As automatic PAP device usage grows, it’s imperative you’re able to separate fact from fiction.

“The great enemy of the truth is very often not the lie, deliberate, contrived, and dishonest, but the myth, persistent, persuasive, and unrealistic.”

President John Kennedy probably did not have automatic (also known as auto-titration) positive airway pressure (APAP) devices in mind when he made the above statement at a Yale University event. But the quote’s wisdom, as it applies to unrealistic expectations for sleep apnea treatment machines, certainly rings true in sleep medicine today.

Understanding the difference between myth and reality is essential for healthcare professionals to treat patients appropriately.

“In order to optimize the efficacy of APAP, clinicians and sleep technologists who use it to manage patients with obstructive sleep apnea (OSA) should understand its unique algorithms for identifying and responding to respiratory events, and for reporting and addressing mask leaks,” says Teofilo Lee-Chiong, MD, chief medical liaison for Philips Respironics. “They should familiarize themselves with the different ways to troubleshoot problems that may arise, as well as measures that can enhance patient comfort when using APAP.”

In line with that sentiment, here is our effort to dispel seven common misconceptions about APAP technology and its use.

Myth 1: APAPs are “experimental”

Automatic CPAP (one of several common names for APAP) has been extensively researched over the past 20 years, according to Steven Coughlin, director of Strategy, Health Economics and Reimbursement with Philips. Several national and international medical societies, such as the American Academy of Sleep Medicine (AASM), recommend APAP for the treatment of OSA based on the strength of clinical evidence. “A recent analysis of multiple international studies that utilized a variety of manufacturers’ devices concluded that APAP devices, when compared to CPAP, provide equivalent control of the AHI at a lower mean pressure, improving sleep stage distribution and providing comparable improvements in daytime sleepiness. Furthermore, patients showed a clear preference toward APAP devices and demonstrated marginally improved compliance when using this technology,” Coughlin says.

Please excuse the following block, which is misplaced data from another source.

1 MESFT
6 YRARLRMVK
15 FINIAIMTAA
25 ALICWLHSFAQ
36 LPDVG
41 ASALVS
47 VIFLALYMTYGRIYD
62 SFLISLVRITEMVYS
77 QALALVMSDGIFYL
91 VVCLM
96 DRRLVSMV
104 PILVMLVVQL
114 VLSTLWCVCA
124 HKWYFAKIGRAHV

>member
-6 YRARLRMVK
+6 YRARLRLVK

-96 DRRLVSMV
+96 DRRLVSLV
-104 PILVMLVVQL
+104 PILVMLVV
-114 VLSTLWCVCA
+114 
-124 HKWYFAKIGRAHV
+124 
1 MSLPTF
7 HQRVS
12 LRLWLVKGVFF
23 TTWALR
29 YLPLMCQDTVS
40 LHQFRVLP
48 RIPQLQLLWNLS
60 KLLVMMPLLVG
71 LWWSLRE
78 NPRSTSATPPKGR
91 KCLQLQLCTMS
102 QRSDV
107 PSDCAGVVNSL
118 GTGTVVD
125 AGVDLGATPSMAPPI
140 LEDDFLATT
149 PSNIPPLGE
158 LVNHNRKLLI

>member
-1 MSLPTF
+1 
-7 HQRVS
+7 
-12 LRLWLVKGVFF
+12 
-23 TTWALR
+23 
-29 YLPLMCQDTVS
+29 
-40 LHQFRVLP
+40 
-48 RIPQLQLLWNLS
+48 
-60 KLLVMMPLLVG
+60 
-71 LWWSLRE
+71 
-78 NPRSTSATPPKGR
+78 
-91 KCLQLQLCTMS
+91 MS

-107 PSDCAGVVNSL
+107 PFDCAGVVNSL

Jeremy Malecha, ResMed’s director of healthcare informatics, says ResMed’s first APAPAutoSet device was built in 1995 and has been clinically validated in numerous third-party tests and peer-reviewed journals for more than a decade.

Myth 2: APAPs aren’t for long-term use

APAPs are certainly intended to be long-term solutions, Malecha says. Contrasting with CPAP, APAP is designed to adjust with patients as their condition and physiology fluctuate. For example, ResMed’s newest S9 AutoSet automatically adjusts breath by breath, even as patients’ needs change—hourly, nightly, and from season to season to deliver the minimum pressure required for effective therapy.

Brian Palmer, director of marketing-sleep at DeVilbiss Healthcare, concurs that APAPs are ideal for long-term use. “Patients’ needs change over short and long periods of time. In a given night, a patient may have REM or positional induced apnea and need higher pressures only for short periods of the night. Over longer periods, a patient’s physiology or weight could change and therefore impact pressure requirements,” Palmer says.

Myth 3: APAPs wait for a breathing event before adjusting

APAP adjusts proactively verses reactively, Malecha says. ResMed’s AutoSet devices, for instance, have three lines of defense in identifying flow limitation early and preventing collapse of the upper airway. After patients fall asleep and their pressure needs begin to vary, AutoSet responds to three separate parameters, based on the degree of airway blockage: inspiratory flow limitation, snore, and apnea.

In DeVilbiss’ algorithm, snoring, which occurs before apneas and hypopneas, affects pressure change, which allows the unit to be proactive before apneas and hypopneas occur.

APAP pressure changes based on a patient’s needs at a specific time. CPAP pressure is maintained at a constant, generally based on a patient’s in-lab titration.

APAP pressure changes based on a patient’s needs at a specific time. CPAP pressure is maintained at a constant, generally based on a patient’s in-lab titration.